For they look, but they don't really see – Matthew 13:13
Frank Stevens’ guidebook to Stonehenge was first published in 1916 and continued in print until 1938. It is still admired especially for the woodcut illustrations by Heywood Sumner. The first one is this.
But there is a problem with this illustration which Stonehenge geeks may notice immediately but seems not to have been noticed when the book was in print.
There is a second mistake which is with the caption, the view is towards the north east, not the south east; a mistake I have only just noticed despite studying this picture many times over the last year.
As a clue here is a contemporary postcard from Frith’s showing the same scene, which also has a similar captioning mistake saying it is “from the N.W” when it is from the South West:
(A copy is available at: http://www.francisfrith.com/stonehenge/photos/1887_19795 )
Here is an earlier version of the picture:
The problem, if you didn’t notice it is that the tall stone, stone 56, was straightened on the 19th September 1901.
It seems that the postcard printers altered the picture rather than have a new photo taken.
Which was a shame as on the evening of the 31st December 1900, the trilithon on the left, Stones 21,22 and 122, was blown down in the course of a severe storm. So you can have stone 56 upright with 22 fallen or 56 leaning with 22 standing or for eighteen months 56 leaning and 22 fallen, but at no time in the early twentieth century were 56 and 22 both upright.
So the illustration in the official guidebook was taken from a faked photograph and not from reality.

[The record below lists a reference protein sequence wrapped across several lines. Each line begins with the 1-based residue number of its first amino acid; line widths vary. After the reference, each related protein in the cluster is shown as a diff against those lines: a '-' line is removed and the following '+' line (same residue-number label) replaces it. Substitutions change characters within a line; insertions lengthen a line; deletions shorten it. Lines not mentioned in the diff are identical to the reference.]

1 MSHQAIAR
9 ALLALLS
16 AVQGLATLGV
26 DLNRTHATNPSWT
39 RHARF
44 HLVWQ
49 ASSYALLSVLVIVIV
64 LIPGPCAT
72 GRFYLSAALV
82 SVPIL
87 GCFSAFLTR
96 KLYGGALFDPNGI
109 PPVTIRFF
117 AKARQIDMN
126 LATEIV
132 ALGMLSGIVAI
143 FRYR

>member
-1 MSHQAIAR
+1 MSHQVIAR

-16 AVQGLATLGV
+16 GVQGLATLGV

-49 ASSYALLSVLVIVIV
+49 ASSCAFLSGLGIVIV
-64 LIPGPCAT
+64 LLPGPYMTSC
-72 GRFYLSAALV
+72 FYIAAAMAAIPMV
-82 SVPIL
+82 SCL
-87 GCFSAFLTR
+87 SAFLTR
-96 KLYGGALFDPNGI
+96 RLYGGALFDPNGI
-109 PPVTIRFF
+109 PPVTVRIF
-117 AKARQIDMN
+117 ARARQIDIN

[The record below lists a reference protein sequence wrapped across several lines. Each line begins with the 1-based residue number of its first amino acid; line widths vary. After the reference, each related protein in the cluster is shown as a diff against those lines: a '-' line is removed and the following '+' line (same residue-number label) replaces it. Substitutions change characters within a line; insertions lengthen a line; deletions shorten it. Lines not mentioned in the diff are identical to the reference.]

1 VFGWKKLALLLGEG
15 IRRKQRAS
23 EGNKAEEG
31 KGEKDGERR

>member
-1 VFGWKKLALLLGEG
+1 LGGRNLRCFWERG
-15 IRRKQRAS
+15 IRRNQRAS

The history of Stonehenge is full of examples of people looking at it but not really seeing it.
From the public path looking across the width of the monument the dagger carvings on Stone 53 can be seen clearly on any sunny afternoon. But it seems no one noticed them until Richard Atkinson did in July 1953. They show up in early photographs; they are in view but not seen. Once they were seen many other were spotted. When we know what to look for we can easily see it, it is much harder to see something we don’t expect to see.
In the 1960s C A “Peter” Newham and Gerald Hawkins, and others, looked for astronomical alignments at Stonehenge. This illustration is from Hawkins’ book.
Peter Newham produced a similar one, below, which concentrates on the Station Stones and the indeterminate F, G and H holes (some authorities think they may be natural rather than man made features).
Peter hypothesised a hole G2 to make an alignment to Station Stone 92 to match the alignment from Station Stone 94 to Hole G which is to the Winter Solstice Sunrise and Summer Solstice Sunset. Gerald Hawkins thought this line was between Station Stone 93 and Hole H.
Whilst they were busy looking at the small Station Stones and on plans where missing stones and holes were they failed to see a much larger object already on this alignment towering over them.
As to whether the alignment is a real artefact or not is another argument, what is indisputable is that many people were looking for it.
The Great Trilithon at the centre of the inner sarsen horseshoe consisted of Stones 55, 56 and the lintel 156. 156 lies on the ground beside the broken 55 but Stone 56, as mentioned above, stands upright. It has, as did 55, highly worked flat sides. But these sides are not symmetrical to the horseshoe or the acknowledged Summer Solstice Sunrise – Winter Solstice Sunset alignment through the monument. The stone is skewed about 10 degrees from this line, which puts it on the alignment that Hawkins, Newham and other were looking for.
It might be argued that Gowland, who straightened the stone did not get it back into its original position but close examination of his records and acknowledgement of his skill and experience makes this unlikely. He stated that the original position of Stone 55 and thus the whole trilithon was in line with 56.
I believe that the skewing is significant, others may not, but either way millions of people have looked at it and investigators have studied it but they all failed to see it and what it might mean.
There is still a lot to be properly seen at Stonehenge.